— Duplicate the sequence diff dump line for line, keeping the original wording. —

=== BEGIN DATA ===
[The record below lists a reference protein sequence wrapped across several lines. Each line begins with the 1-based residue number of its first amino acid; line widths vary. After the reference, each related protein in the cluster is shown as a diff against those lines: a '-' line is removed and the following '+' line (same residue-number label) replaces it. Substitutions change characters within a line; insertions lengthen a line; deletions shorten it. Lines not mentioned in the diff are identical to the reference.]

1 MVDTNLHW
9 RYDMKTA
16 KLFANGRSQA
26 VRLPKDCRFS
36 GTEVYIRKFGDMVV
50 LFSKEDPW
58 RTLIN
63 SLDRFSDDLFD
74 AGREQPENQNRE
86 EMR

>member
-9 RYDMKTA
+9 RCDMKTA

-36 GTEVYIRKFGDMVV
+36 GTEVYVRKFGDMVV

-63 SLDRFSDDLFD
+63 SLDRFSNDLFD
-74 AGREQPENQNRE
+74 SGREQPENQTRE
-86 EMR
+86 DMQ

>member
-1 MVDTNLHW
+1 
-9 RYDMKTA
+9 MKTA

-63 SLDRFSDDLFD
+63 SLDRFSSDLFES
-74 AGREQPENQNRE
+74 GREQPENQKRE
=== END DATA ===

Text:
[The record below lists a reference protein sequence wrapped across several lines. Each line begins with the 1-based residue number of its first amino acid; line widths vary. After the reference, each related protein in the cluster is shown as a diff against those lines: a '-' line is removed and the following '+' line (same residue-number label) replaces it. Substitutions change characters within a line; insertions lengthen a line; deletions shorten it. Lines not mentioned in the diff are identical to the reference.]

1 MVDTNLHW
9 RYDMKTA
16 KLFANGRSQA
26 VRLPKDCRFS
36 GTEVYIRKFGDMVV
50 LFSKEDPW
58 RTLIN
63 SLDRFSDDLFD
74 AGREQPENQNRE
86 EMR

>member
-9 RYDMKTA
+9 RCDMKTA

-36 GTEVYIRKFGDMVV
+36 GTEVYVRKFGDMVV

-63 SLDRFSDDLFD
+63 SLDRFSNDLFD
-74 AGREQPENQNRE
+74 SGREQPENQTRE
-86 EMR
+86 DMQ

>member
-1 MVDTNLHW
+1 
-9 RYDMKTA
+9 MKTA

-63 SLDRFSDDLFD
+63 SLDRFSSDLFES
-74 AGREQPENQNRE
+74 GREQPENQKRE